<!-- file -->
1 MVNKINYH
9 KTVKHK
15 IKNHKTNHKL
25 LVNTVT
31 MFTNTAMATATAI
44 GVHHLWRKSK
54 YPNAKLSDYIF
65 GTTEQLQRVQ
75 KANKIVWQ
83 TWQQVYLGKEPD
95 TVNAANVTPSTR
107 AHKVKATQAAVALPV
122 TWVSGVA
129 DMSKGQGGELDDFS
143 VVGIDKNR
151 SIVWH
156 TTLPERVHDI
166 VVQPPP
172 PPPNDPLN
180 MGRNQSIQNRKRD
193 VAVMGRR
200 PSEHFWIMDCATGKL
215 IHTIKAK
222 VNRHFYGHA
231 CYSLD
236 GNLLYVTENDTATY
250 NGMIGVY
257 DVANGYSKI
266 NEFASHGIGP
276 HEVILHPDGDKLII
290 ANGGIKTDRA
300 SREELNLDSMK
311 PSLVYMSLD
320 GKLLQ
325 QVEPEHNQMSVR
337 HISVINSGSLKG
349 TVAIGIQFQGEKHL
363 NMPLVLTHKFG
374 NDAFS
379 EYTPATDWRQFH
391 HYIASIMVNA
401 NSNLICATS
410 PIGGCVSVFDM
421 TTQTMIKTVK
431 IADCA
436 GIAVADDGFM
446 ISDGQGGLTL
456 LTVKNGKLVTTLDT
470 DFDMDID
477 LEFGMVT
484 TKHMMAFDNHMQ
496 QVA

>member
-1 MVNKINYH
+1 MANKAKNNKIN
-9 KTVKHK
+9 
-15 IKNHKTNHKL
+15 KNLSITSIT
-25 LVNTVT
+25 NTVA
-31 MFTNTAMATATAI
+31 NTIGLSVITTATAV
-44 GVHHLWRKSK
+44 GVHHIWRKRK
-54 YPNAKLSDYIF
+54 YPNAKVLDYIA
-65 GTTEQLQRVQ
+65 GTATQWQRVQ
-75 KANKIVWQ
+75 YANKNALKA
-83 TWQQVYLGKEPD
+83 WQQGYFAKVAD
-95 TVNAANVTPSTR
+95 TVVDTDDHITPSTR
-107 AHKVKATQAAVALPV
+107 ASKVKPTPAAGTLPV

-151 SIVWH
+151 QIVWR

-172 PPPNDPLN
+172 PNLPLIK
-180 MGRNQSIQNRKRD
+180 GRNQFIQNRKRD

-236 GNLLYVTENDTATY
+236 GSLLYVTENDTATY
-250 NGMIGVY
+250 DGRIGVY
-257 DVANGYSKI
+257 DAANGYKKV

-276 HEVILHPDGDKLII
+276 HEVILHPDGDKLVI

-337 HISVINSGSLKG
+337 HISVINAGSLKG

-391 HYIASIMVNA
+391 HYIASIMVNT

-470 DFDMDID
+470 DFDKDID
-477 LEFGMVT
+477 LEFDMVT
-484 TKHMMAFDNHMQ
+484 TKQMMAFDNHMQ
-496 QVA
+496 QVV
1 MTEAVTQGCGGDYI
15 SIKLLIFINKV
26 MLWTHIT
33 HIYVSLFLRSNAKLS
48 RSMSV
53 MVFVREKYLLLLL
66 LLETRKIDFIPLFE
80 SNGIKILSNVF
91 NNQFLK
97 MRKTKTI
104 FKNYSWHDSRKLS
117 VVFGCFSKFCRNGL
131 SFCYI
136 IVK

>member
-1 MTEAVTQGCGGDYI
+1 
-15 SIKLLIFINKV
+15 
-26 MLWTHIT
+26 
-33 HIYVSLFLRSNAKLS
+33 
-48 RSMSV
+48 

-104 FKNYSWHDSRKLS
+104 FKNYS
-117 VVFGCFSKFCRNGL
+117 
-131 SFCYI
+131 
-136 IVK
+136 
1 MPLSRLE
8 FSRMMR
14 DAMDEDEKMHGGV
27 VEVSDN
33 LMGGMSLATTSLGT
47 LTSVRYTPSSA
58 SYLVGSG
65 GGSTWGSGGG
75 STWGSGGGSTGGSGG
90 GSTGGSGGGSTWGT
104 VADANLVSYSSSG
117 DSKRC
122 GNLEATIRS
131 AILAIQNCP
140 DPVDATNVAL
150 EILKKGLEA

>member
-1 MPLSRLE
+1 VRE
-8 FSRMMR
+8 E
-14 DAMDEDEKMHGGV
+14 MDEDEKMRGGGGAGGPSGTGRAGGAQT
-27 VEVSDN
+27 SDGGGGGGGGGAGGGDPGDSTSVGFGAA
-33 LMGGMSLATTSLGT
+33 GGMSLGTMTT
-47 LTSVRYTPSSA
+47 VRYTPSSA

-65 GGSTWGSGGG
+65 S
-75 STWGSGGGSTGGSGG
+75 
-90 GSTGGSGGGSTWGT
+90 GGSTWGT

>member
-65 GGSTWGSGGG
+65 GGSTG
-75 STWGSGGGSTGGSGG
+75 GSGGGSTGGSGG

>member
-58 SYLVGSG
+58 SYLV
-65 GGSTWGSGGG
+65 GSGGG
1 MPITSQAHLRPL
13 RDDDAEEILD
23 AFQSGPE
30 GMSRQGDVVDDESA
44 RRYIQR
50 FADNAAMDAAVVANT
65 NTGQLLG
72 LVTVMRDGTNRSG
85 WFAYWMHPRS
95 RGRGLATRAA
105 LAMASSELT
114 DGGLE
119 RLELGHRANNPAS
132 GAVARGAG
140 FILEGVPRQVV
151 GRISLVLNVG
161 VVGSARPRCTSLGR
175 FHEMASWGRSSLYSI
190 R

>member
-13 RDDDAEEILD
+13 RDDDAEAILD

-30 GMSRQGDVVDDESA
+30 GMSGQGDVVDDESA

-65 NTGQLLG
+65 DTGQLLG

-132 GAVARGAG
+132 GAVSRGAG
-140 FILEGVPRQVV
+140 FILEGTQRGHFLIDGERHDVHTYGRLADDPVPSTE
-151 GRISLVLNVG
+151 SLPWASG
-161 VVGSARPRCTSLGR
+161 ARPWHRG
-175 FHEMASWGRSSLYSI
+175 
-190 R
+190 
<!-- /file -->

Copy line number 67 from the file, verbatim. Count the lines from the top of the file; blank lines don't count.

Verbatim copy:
+54 YPNAKVLDYIA